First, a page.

The kitchen now has a spartan quality; that which isn’t a necessity isn’t here. Tiles that had to be ripped up when some pipes burst one terribly cold winter have never been replaced. The slate countertops are cloudy from years of thoughtless cleaning with Comet. The copper sinks have turned the color of moldy leaves. And yet the kitchen is clean. There are two coffee cups, rinsed and drying on a wooden rack; there’s not a crumb on any of the counters, not a dish left out on the table.
When Hollis comes back, he goes to the sink to get himself some cool water. After he’s drained the glass, he comes to stand beside March. He takes her hand and examines it.
“She used to wear this on her left hand,” he says of Judith’s emerald. “Like a wedding ring.”
March leans in close to kiss him, but Hollis takes a step back.
“What?” March asks.
He takes her other hand, her left hand, on which she wears her wedding ring. “If you were the one who’d gone away, I would have waited. No matter how long it took.”
“Well, I did until I just couldn’t anymore,” March says, trying to pull away.
“Wouldn’t,” Hollis says back.
March laughs. He used to do this to her all the time, contradict her however he could, just to get his way. Then she sees. It’s no laughing matter. He’s not letting go of her hand.
There is no measuring love, other than all or nothing or that space in between. This is all, she sees that in him. This is more than everything. Could she live without this, what he’s offering to her? Could she turn away and settle for anything less? Another man would say, I can’t tell you what to do or what to believe. Another man would play this as though it were a game.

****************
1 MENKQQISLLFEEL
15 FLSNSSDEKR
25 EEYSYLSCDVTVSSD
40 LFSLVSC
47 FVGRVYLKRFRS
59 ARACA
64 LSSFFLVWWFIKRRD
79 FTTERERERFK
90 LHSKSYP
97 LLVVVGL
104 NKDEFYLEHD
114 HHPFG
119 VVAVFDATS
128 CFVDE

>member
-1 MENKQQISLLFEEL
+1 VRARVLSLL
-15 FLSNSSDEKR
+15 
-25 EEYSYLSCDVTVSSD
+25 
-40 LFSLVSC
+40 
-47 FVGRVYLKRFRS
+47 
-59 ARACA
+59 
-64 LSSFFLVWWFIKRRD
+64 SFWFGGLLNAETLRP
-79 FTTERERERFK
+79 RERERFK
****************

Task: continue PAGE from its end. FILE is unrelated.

“Want to know what I think?” he says to March.
She raises her chin and looks at him, even though she’s afraid to find out. He seems extremely pleased with himself, as if he’d figured the answer to a difficult riddle.
“I think you were never married to him.”
“Oh, really?” She tries to sound amused, but that’s not how she’s feeling. She’s feeling as though she can’t stop looking at him: she can’t even try.
“Really,” he says.
The white shirt he’s wearing looks crisp and well pressed, but it turns out the fabric is smooth to the touch, a delicate linen that feels like silk. Hollis kisses her so deeply that her stomach lurches; if she ever had any willpower, it gives way. He’s got his arms around her, so that she has her back against the sink. She can feel the cold copper against her back. Hollis pulls down the zipper of her jeans. He’s calling her baby, he’s telling her it’s always been this way between them and it always will be. No one could ever love her the way he does, not in this lifetime, not in this world.
“Come on,” Hollis says, when he’s got her jeans and her underpants pulled down, as if she planned to stop him. As if she could stop herself. She knows she should tell him to wait. He has Hank living with him; how can they be sure the boy isn’t already home from school? It’s a bright afternoon, anyone could turn up at the door. Ken Helm with a check for the wood he’s culled from land Hollis owns. Harriet Laughton collecting for the library fund.